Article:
And if it’s a business that’s easy to run, maybe you have been plowing through your business for the last couple of years and it has felt a little bit more like a burden than a pleasure. But when you start doing the work in making your business sellable, what actually happens is your business starts running on its own and it doesn’t need that much of attention anymore from your side. Some of my clients don’t actually want to sell anymore because they fell in love again with the business and all the freedom that it actually gives them. And I think that’s so rewarding. On that journey, even if you’re not selling eventually or not just yet selling, you start smelling that freedom again, which for a lot of business owners is the reason why they started in the first place.        


That’s beautiful. I love that. I was just chatting with a client this morning that sometimes as you do an evaluation, the best course of action is not to do anything, not to build it if it’s not going to be profitable, or not to sell it if you end up falling in love. And that’s a really wise thing to be digging into the process. So I so appreciate your time.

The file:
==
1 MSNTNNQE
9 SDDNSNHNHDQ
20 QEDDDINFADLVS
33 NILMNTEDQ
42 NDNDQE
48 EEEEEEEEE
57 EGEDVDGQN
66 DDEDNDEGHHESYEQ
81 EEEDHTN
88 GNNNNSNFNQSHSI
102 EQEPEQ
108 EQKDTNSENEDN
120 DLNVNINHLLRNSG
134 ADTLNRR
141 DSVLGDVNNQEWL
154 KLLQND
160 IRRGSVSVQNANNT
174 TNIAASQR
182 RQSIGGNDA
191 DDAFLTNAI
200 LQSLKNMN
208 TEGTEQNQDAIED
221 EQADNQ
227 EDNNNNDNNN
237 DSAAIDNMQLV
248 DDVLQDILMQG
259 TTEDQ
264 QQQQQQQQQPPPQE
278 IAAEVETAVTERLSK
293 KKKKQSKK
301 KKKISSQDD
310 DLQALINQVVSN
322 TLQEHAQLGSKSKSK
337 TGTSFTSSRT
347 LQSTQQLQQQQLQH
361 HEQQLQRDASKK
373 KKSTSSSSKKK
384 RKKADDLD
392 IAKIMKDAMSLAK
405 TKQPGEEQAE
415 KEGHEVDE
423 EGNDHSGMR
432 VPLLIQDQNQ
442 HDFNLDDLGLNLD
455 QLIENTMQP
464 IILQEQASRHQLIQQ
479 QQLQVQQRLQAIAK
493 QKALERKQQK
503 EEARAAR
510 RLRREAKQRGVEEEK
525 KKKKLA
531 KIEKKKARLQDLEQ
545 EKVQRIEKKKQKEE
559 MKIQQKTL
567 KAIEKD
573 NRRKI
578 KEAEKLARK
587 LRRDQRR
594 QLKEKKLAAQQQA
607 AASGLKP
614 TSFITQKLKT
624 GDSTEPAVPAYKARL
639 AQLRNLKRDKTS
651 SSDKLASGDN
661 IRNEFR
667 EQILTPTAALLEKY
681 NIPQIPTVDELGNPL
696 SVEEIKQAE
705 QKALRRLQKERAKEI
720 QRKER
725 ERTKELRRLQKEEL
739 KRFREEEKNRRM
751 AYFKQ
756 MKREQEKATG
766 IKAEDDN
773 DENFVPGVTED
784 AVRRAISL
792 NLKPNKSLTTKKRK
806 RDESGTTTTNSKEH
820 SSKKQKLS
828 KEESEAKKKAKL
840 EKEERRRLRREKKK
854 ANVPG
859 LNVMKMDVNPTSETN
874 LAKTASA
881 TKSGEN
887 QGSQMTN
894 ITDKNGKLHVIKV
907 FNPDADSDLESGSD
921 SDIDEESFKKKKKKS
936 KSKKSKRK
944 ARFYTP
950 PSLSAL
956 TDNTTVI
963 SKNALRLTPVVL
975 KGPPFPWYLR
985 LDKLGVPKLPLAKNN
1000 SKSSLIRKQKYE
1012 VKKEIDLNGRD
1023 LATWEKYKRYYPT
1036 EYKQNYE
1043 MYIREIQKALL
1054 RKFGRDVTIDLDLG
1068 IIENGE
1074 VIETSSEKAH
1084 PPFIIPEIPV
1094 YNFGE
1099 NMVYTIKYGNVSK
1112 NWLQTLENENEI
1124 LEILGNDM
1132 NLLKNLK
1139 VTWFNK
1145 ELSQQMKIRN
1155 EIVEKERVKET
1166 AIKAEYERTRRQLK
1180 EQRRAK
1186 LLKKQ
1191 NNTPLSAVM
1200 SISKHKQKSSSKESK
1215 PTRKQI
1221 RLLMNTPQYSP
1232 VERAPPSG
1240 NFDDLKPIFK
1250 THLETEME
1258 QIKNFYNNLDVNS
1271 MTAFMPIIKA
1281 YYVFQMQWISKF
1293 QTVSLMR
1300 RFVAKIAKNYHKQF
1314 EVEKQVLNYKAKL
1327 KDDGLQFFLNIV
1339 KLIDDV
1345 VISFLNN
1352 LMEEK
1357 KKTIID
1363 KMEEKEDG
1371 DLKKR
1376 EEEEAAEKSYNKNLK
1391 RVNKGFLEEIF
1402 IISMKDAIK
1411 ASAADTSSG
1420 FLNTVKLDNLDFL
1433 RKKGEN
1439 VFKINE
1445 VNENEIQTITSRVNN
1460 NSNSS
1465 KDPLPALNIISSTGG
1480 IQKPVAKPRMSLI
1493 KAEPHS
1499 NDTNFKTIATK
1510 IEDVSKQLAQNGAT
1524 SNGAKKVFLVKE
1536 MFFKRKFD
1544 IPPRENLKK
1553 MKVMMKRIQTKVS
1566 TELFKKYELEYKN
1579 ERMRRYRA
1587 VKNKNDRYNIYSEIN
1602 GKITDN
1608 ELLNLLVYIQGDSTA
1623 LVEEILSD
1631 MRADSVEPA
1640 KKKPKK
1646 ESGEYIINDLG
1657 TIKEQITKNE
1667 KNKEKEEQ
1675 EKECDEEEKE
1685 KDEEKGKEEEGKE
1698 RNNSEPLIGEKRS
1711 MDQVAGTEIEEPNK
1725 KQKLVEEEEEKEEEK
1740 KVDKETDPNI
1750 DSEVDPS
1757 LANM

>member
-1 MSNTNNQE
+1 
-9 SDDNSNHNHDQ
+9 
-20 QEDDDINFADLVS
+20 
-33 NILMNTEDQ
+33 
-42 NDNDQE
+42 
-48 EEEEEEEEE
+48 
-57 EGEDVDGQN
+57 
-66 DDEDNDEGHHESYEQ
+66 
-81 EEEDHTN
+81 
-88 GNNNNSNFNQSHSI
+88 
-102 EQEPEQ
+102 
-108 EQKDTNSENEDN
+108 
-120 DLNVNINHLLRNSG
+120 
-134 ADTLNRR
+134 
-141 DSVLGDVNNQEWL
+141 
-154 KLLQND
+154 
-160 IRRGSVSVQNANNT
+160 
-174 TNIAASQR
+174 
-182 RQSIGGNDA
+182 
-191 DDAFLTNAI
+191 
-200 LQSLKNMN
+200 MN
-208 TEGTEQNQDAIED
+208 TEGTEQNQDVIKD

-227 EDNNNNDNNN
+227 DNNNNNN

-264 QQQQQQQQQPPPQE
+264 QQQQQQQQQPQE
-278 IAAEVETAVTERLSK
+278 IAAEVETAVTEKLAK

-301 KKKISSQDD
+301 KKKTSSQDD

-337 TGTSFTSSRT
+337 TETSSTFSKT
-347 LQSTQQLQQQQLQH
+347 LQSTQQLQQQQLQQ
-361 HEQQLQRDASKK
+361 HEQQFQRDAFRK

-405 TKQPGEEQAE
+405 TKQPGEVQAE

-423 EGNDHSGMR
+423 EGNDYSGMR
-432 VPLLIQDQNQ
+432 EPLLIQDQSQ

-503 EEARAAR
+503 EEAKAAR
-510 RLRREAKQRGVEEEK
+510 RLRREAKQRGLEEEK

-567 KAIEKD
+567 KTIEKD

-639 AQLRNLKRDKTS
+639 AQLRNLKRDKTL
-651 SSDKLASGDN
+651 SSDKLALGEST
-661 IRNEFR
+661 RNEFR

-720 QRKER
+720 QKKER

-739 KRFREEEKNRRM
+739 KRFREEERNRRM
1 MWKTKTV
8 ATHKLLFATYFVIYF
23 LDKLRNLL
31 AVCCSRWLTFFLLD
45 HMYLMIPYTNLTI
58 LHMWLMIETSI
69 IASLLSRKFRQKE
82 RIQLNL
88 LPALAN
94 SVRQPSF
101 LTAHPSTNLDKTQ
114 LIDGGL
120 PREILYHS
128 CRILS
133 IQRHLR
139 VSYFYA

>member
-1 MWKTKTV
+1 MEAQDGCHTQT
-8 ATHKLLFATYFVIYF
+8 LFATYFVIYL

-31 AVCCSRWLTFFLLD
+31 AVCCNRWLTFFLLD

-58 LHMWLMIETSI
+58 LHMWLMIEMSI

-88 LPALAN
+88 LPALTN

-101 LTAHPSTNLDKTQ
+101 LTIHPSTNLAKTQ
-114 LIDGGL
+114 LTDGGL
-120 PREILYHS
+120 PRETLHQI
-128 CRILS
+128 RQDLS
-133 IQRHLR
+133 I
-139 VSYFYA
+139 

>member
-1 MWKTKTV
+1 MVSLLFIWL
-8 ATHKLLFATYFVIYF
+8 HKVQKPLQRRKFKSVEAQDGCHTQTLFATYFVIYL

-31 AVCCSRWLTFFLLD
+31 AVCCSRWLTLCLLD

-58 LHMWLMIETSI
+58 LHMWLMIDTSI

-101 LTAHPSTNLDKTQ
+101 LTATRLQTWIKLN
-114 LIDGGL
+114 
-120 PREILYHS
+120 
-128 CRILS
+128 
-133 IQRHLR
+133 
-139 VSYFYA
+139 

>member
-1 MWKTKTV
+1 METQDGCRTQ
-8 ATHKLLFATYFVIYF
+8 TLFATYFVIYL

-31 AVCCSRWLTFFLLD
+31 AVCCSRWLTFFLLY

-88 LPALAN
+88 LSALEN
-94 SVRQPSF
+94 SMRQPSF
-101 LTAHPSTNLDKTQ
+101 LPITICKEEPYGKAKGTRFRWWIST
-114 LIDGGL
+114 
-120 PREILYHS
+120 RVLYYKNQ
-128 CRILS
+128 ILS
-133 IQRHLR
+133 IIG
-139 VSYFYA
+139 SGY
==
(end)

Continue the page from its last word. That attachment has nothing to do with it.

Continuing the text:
I’m excited that in our show notes you have a Quiz: Is Your Business Ready To Sell? Because probably for many people listening, they’re curious about that. So we’ll make sure to put a link in the show notes. What’s the best way for people to connect with you?        


Yeah, so the best way is either you do the quiz if that’s valuable to you, and then I’m happy after the quiz to share actionable tips with you. I also love to share stories of owners that have been selling their businesses and the obstacles that they found and the lessons learned from that. So I love doing all of that. If you want to reach out to me personally, and it’s not through email, for example, the best place to find me is on LinkedIn. I try to share a lot of stories there, a lot of podcast episodes.        


I’ll definitely be sharing this one as well, Pam, as soon as it goes live. So that’s a great way to connect with me. I’m there a lot of the times. So you can send me a personal message, follow me, or connect with me directly on LinkedIn. That’s the place to be if you want to reach out to me.        


Perfect. And I’m so glad. It’s been fun to connect with you and to learn more after our initial conversation. So I thank you so much for sharing your time and your expertise with us today. For those of you listening, you can check out the show notes at podcast for the tips and resources that we mentioned, including the quiz.        


I want to thank my 31 Marketplace production team, La’Vista Jones, Tanika Lothery, Jose Arboleda, and our award winning narrator, Andia Winslow. Until next time, be sure to subscribe to the show and enjoy learning how to create work that matters at scale.